Wednesday, 14 September 2011


If you have children planning to go to university next year or after, all the media coverage about how much it will cost and what universities will actually charge, may have you worried and confused. The good news is, you don't have to pay any money up front and repayments, which start after the student graduates will be in worked out on how much they earn and only start when they earn above £21k.
The bad news is that, despite what the government says, most universities will indeed be charging the top rate of £9k per year for courses and this is likely to leave students with a debt of around £50k after graduating. This may make potential students nervous, given the economic climate and possible job prospects after graduation, but I do believe that it will concentrate their thoughts on exactly why they want to study at uni and what career they will follow.
It could be said that the charges will make a uni education elitist and that may be true, but in my opinion it will also mean that many unfocussed teenagers who just see university as the next step after college, but who have no career aim in mind, may be discouraged from studying for a degree. We can't yet forecast what effects this will have on our young people and their job prospects, or indeed the wider economic prospects of the country.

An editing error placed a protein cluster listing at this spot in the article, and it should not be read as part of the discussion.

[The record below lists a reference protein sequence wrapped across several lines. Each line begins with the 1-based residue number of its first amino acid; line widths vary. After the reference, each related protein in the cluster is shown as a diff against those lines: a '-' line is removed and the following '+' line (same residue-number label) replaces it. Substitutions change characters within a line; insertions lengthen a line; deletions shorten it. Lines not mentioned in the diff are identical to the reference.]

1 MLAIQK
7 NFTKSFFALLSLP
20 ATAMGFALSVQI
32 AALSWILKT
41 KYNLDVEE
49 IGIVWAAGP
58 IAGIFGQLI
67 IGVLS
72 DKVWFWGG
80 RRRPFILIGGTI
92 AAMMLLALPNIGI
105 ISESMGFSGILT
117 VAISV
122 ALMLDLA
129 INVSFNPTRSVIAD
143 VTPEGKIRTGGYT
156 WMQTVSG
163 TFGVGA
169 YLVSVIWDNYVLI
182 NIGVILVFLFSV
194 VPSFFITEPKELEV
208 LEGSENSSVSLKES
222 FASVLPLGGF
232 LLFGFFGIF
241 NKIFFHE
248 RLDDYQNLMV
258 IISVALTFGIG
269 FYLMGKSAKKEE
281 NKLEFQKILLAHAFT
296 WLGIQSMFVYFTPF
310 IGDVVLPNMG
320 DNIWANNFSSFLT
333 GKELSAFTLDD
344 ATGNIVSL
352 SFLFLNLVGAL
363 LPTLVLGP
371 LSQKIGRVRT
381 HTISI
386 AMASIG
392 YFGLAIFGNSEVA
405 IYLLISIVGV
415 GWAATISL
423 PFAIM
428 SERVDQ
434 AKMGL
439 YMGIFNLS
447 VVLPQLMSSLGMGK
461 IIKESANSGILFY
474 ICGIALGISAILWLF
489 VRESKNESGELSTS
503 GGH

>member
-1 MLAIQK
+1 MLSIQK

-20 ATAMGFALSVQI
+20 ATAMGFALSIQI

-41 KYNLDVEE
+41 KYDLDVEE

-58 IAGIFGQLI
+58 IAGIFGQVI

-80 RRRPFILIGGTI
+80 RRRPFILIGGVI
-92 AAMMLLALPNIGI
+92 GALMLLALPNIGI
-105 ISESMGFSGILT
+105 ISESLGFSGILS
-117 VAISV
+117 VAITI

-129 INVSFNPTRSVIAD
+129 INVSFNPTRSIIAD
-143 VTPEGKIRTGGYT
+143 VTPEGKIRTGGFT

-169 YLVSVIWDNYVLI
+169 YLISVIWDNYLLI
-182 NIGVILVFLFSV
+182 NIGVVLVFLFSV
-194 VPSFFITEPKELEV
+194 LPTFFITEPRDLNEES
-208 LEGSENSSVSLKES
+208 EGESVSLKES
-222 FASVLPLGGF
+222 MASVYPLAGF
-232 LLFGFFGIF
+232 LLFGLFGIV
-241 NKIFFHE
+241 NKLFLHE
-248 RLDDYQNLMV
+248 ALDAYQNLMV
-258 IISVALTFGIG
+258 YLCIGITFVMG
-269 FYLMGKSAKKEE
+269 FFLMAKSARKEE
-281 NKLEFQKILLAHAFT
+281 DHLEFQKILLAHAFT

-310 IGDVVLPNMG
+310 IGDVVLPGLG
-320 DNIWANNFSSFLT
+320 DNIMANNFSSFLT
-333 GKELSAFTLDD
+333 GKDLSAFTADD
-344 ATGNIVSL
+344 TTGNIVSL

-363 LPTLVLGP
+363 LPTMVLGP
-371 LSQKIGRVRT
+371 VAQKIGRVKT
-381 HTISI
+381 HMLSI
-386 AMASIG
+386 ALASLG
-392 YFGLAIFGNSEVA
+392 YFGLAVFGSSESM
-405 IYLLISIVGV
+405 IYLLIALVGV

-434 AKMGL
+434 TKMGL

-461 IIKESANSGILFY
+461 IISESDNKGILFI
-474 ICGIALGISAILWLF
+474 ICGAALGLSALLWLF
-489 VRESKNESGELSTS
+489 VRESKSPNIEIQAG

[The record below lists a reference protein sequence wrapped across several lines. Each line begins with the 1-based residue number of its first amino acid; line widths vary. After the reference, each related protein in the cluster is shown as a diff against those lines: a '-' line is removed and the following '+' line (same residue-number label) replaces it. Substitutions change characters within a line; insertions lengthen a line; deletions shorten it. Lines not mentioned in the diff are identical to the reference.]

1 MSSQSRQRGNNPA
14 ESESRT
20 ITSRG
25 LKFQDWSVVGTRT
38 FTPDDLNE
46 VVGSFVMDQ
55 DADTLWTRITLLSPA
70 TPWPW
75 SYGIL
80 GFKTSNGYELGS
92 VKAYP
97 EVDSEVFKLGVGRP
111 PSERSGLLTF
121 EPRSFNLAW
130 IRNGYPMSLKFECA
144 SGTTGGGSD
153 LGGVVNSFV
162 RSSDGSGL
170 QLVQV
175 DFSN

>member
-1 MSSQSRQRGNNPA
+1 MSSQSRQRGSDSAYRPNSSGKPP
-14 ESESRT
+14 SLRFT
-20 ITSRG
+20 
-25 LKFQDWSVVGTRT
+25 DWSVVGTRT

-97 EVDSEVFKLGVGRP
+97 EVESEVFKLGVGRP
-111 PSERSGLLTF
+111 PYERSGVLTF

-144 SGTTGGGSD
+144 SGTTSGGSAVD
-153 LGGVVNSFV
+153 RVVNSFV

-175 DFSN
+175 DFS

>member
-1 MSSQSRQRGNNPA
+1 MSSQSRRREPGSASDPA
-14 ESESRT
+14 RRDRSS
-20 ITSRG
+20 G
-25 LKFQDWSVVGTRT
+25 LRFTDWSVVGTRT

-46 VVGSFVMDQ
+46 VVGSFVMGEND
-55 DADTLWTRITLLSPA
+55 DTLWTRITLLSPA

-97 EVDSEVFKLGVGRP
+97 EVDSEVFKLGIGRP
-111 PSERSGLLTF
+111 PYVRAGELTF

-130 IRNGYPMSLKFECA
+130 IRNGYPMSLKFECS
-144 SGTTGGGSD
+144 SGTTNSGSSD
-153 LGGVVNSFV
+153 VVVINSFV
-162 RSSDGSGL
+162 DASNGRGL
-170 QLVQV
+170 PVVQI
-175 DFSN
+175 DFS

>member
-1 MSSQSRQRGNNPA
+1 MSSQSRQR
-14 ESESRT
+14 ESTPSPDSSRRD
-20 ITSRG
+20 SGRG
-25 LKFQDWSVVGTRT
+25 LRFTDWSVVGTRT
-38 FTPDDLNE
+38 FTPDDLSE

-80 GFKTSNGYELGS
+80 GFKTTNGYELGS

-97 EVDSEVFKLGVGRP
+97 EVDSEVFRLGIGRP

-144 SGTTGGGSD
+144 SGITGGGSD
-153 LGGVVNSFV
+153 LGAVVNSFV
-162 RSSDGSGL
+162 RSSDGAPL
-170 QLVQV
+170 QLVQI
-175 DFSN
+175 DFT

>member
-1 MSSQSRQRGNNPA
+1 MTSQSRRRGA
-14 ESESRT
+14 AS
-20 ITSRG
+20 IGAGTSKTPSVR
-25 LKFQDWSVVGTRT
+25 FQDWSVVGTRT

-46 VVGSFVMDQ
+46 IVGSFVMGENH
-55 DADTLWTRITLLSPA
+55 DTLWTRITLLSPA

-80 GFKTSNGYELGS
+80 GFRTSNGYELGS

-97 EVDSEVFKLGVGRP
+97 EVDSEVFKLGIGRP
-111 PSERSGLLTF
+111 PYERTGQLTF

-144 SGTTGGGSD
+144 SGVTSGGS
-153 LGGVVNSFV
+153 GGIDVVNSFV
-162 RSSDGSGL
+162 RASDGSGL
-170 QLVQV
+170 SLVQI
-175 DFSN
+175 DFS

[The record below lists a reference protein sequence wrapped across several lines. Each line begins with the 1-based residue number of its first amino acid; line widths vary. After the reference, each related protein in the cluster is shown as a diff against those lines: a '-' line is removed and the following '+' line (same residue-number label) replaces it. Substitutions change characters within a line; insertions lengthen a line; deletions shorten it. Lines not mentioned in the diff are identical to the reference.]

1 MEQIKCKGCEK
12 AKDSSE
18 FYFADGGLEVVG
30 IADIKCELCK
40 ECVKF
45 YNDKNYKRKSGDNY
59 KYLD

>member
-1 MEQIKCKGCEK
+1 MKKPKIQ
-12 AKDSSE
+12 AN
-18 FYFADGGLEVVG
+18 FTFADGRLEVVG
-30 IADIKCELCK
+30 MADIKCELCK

However, there are other ways forward. Careers can be forged from apprenticeships, or hobbies that turn into self-employment. Some potential uni students are turning to the Open University as a way of studying for a degree whilst working (even if their job is not well paid) as they will then graduate without any debt at all. Open University degrees are not free, but for people on a low wage the OU does give financial help. Of course, this means independent study, living at home and foregoing the partying lifestyle of a student away from home!
More very clear and useful information on student loans for next year is available from Martin Lewis on the Moneysaving Expert website.

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